Apr 30 – Congress and the press learn of the secret invasion of Cambodia by U.S. troops. Military strength is at an all-time peak in Vietnam, with 550,000 troops, 33,000 have been killed so far.

May 10 – The Battle of Hamburger Hill begins in Vietnam. It will last 11 days. U.S. casualties will be 46 killed and 400 wounded. The North Vietnamese Army will suffer 633 soldiers killed. Ironically, shortly after the battle, U.S. forces abandoned all the ground they had gained and pulled out, setting off a flurry of protests back home.

May 11 – The comedy troupe called Monty Python was formed.

May 13 – Deadly race riots took place in Malaysia.

May 23 – The Who released their rock opera album titled TOMMY.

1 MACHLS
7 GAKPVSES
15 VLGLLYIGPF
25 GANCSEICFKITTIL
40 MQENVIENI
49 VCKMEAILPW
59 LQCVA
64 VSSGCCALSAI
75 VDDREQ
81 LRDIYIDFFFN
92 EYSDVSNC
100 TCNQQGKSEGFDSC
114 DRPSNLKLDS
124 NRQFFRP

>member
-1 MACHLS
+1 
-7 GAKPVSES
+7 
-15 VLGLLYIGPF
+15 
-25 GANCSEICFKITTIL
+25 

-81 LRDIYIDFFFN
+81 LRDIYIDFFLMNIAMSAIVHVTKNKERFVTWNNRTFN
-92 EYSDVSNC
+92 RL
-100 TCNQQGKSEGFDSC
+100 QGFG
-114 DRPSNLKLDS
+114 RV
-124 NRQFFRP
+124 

May 25 – The movie MIDNIGHT COWBOY was released. It is the only film with an "X" rating to ever win an Oscar.

May 27 – Walt Disney World began construction in Orlando.

May 31 -- John Lennon and Yoko Ono recorded GIVE PEACE A CHANCE in Montreal.

Jun 3 – The last episode of STAR TREK aired on TV.

Jun 8 – President Nixon met with the President of South Vietnam to inform him that U.S. troop levels were going to be reduced. During a press conference, Nixon called it a policy of "Vietnamization" where South Vietnam would eventually be responsible for their own defense.

Jun 9 – Warren Burger replaced Earl Warren as Chief Justice of the Supreme Court.

Jun 22 – The Cuyahoga River, which was highly polluted, caught fire in Cleveland.

Jun 28 – Eight police officers raided a gay bar in New York City because it had refused to pay an increase in bribery. Some 1,000 patrons clashed with police for 3 days. This incident was considered the birth of the gay rights movement.